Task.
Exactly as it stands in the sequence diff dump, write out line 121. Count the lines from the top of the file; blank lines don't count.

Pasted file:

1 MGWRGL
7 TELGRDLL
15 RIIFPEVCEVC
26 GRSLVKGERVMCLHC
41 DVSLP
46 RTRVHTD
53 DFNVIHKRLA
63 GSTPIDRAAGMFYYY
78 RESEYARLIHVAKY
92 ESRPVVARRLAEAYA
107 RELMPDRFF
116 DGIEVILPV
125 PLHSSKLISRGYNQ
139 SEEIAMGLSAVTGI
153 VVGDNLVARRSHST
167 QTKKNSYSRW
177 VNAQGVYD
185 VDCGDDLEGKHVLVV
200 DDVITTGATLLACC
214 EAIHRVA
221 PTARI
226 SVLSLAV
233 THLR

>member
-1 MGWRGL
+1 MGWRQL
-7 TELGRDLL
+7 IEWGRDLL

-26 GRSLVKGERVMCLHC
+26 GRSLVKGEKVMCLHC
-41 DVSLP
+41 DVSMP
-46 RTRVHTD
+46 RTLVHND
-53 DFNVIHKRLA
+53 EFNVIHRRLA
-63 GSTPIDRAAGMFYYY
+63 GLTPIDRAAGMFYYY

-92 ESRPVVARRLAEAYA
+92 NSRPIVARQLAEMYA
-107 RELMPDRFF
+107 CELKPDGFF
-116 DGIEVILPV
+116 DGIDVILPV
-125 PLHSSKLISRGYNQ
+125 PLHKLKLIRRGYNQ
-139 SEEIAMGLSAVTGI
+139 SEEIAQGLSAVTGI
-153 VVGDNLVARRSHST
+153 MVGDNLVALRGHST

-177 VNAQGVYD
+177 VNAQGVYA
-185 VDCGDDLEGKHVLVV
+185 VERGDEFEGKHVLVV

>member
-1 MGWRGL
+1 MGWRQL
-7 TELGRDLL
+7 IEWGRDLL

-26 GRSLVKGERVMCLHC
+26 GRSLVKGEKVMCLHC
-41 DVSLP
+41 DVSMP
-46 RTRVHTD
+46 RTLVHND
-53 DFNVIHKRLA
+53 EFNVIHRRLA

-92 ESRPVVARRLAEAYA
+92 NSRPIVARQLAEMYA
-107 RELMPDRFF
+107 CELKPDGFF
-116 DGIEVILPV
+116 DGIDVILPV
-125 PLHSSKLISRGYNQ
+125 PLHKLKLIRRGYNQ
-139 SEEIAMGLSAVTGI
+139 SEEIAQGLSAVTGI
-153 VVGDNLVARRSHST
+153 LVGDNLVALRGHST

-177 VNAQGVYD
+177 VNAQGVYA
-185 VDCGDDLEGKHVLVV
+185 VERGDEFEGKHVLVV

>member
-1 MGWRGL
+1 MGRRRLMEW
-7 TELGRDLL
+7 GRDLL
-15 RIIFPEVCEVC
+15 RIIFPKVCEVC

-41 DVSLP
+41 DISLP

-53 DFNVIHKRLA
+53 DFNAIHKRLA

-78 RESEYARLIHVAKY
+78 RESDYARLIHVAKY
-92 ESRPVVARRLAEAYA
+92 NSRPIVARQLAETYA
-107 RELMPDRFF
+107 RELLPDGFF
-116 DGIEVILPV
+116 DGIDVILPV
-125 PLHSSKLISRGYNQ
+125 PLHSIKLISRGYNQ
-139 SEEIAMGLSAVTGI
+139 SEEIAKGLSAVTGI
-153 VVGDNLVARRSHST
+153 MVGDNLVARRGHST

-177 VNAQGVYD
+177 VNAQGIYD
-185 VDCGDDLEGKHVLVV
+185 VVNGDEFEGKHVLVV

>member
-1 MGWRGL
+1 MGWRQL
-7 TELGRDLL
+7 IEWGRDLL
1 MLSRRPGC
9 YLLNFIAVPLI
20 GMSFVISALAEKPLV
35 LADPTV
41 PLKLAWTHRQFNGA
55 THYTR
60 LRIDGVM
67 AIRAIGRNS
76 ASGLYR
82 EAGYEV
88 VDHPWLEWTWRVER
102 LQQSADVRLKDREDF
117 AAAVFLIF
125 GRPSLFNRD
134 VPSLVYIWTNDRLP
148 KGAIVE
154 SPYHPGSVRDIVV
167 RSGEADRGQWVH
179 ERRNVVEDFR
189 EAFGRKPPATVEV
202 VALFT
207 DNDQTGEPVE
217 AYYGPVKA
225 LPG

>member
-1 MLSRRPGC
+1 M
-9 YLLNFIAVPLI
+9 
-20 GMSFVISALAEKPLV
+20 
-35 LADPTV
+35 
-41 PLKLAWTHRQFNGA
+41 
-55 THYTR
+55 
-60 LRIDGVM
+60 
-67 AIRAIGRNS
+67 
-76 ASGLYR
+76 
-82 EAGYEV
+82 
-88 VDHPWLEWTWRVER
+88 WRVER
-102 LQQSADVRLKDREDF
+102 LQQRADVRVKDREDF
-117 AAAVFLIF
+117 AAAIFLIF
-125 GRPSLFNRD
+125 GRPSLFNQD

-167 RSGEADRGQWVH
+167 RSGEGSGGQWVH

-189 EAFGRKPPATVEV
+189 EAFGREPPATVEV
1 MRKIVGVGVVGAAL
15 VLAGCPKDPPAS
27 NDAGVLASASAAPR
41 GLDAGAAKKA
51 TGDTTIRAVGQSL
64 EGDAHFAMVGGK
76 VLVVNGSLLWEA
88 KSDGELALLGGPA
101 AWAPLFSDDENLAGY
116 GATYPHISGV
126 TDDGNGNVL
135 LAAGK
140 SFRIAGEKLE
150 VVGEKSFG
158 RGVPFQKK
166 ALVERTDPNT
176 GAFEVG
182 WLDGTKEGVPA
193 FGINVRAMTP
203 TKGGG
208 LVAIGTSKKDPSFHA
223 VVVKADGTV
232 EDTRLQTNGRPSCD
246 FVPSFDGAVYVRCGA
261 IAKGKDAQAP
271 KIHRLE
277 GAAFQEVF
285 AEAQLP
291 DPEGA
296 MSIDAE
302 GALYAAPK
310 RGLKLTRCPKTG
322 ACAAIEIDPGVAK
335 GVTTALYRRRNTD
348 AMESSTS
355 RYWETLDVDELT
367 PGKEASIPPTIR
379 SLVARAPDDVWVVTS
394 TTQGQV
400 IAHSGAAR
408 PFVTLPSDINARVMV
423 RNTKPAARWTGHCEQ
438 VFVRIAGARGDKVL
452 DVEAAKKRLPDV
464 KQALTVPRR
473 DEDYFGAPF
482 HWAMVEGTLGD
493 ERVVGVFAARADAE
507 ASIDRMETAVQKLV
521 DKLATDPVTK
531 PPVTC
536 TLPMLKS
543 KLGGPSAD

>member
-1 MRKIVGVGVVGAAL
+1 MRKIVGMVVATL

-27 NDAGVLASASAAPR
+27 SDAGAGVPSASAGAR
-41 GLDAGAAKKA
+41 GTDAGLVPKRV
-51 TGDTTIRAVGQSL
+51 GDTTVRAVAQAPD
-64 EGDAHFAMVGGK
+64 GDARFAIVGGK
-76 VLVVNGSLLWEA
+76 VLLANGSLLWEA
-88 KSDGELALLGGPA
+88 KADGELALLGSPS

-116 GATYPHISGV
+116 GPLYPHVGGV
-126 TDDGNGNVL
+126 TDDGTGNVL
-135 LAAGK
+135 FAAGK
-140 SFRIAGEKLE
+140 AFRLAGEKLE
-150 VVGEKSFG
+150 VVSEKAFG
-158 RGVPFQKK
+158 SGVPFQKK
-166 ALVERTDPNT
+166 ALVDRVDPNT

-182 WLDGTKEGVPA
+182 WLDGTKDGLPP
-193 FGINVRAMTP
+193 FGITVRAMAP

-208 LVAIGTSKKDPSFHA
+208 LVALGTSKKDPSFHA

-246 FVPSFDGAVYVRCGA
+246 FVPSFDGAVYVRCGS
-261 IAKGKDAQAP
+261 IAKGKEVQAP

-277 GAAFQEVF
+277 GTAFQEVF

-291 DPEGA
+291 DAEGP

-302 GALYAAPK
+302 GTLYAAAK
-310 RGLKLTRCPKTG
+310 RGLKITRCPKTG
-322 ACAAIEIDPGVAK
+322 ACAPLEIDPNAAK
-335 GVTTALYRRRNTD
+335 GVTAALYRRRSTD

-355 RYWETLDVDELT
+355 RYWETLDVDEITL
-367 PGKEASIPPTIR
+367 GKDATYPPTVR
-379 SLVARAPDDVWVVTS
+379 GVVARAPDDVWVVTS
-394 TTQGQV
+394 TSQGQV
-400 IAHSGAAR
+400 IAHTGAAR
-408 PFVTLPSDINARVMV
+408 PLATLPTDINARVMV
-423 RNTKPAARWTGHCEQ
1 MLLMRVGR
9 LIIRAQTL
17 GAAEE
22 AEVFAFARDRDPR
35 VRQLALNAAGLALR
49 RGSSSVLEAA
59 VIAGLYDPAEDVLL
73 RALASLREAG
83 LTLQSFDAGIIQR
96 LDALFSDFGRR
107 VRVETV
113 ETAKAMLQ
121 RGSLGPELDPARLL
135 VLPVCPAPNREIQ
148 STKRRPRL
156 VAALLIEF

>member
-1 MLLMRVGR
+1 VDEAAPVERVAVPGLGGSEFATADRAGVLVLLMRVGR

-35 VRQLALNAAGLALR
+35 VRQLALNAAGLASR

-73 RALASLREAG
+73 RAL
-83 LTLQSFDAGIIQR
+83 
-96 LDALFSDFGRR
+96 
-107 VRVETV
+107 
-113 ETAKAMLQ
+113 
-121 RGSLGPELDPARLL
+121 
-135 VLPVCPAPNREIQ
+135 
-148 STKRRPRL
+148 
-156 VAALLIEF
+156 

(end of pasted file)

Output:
35 LADPTV